The Tánaiste and Minister for Enterprise, Trade and Employment, Leo Varadkar TD, recently visited Ballycoolin in north Dublin in order to establish the 11 remote working hubs that have been launched as part of Bank of Ireland’s hybrid working model.
These hubs are being worked on by the Bank in Cork, Galway and Limerick and will open later in 2022. These will aim to complement the 11 existing hubs that are based in Balbriggan, Ballycoolin, Dundalk, Gorey, Mullingar, Naas, Newbridge, Newlands Cross, Northern Cross, Santry and Swords.
Depending on their role, most Bank of Ireland professionals may now work from a combination of home as well as central office locations, and the network of 14 remote working hubs.
The hubs aim to offer an alternative to central office business locations, improving choice and work-life balance by significantly lowering commuting time and costs.
The latest policy is proving to be popular, with a survey revealing that 65% of colleagues feel the greater flexibility is offering a lot more time to spend with family.
Around 54% of Bank of Ireland colleagues have saved a lot of money because of the Bank’s hybrid working model, meanwhile, about 26% think they have greater flexibility as to where they may choose to live.
According to the survey, significantly less time spent commuting was another key benefit of the Bank’s hybrid working policy with 29% of staff members lowering their daily commute time by more than 2 hours when working from home or a hub.
During his visit to Ballycoolin, the Tánaiste was informed about the introduction of the Bank’s hybrid working model by Group Chief Executive Francesca McDonagh and Chief People Officer Matt Elliott. He also made comments via video conference with staff members in the other 10 hubs to learn more about their experience of hybrid working.
The Tánaiste and Minister for Enterprise, Trade and Employment, Leo Varadkar TD, stated:
“The pandemic changed how we work and live, with hundreds of thousands of Irish people doing their regular jobs from home. There are huge benefits to remote and hybrid working, with less commuting, lower costs, stronger families and communities, and more time for family and leisure. We want this flexibility to continue, and the Government is legislating to give employees the right to request flexible and remote working. Many employers went to great lengths during the pandemic to give their employees as much flexibility around where they work as possible. Done well, remote and hybrid working is a win-win for companies and their employees and I’m delighted to see Bank of Ireland at the forefront of rethinking the traditional office model in this way.”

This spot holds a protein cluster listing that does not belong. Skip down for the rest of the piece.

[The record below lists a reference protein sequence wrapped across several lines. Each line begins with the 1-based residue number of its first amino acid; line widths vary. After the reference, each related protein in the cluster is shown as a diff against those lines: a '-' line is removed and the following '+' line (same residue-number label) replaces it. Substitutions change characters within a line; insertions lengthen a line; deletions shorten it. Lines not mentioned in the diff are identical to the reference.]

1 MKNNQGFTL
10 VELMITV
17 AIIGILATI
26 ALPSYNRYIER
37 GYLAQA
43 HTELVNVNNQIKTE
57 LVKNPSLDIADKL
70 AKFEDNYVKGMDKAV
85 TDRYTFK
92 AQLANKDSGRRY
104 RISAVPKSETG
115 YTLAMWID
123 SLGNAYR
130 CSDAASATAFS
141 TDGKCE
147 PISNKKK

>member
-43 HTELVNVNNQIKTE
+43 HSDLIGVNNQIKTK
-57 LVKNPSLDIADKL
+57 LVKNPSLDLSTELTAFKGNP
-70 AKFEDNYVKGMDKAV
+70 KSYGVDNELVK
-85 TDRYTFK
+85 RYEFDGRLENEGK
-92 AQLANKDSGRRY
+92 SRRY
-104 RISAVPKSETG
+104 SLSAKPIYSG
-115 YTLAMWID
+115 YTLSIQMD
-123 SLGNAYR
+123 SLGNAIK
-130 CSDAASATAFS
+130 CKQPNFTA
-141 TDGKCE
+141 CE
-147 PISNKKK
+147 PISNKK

Bank of Ireland Group Chief Executive Francesca McDonagh added:
“We have been changing what it is like to work at Bank of Ireland and these new hubs are one of the more visible signs of that transformation. Our new hybrid working model is a real break with the old way of doing things in terms of how and where we work. The opening of three new hubs in major regional centres means more opportunities to attract talent from locations around Ireland. For our colleagues, the hybrid model offers enhanced flexibility and choice, blending home and office working with less time and money spent on commuting and a better work-life balance.”